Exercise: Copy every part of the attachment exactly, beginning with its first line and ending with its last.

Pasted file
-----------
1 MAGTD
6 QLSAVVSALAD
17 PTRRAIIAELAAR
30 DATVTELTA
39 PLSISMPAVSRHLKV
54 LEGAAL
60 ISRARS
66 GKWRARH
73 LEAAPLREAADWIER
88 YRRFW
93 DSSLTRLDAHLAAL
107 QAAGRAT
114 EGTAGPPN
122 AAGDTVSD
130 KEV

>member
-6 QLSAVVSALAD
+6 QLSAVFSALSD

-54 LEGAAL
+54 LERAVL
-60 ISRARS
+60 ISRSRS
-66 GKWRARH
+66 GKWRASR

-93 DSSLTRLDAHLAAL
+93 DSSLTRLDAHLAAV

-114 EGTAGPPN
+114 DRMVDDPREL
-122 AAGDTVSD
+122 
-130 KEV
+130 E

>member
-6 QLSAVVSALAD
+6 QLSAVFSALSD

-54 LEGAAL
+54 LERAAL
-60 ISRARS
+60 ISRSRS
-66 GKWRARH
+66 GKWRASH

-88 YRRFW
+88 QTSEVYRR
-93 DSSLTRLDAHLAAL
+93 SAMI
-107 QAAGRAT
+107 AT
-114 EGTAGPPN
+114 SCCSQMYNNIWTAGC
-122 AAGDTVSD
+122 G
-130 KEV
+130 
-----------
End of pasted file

1 MAGTD
6 QLSAVVSALAD
17 PTRRAIIAELAAR
30 DATVTELTA
39 PLSISMPAVSRHLKV
54 LEGAAL
60 ISRARS
66 GKWRARH
73 LEAAPLREAADWIER
88 YRRFW
93 DSSLTRLDAHLAAL
107 QAAGRAT
114 EGTAGPPN
122 AAGDTVSD
130 KEV

>member
-6 QLSAVVSALAD
+6 QLSAVFSALSD

-54 LEGAAL
+54 LERAVL
-60 ISRARS
+60 ISRSRS
-66 GKWRARH
+66 GKWRASR

-93 DSSLTRLDAHLAAL
+93 DSSLTRLDAHLAAV

-114 EGTAGPPN
+114 DRMVDDPREL
-122 AAGDTVSD
+122 
-130 KEV
+130 E

>member
-6 QLSAVVSALAD
+6 QLSAVFSALSD

-54 LEGAAL
+54 LERAAL
-60 ISRARS
+60 ISRSRS
-66 GKWRARH
+66 GKWRASH

-88 YRRFW
+88 QTSEVYRR
-93 DSSLTRLDAHLAAL
+93 SAMI
-107 QAAGRAT
+107 AT
-114 EGTAGPPN
+114 SCCSQMYNNIWTAGC
-122 AAGDTVSD
+122 G
-130 KEV
+130 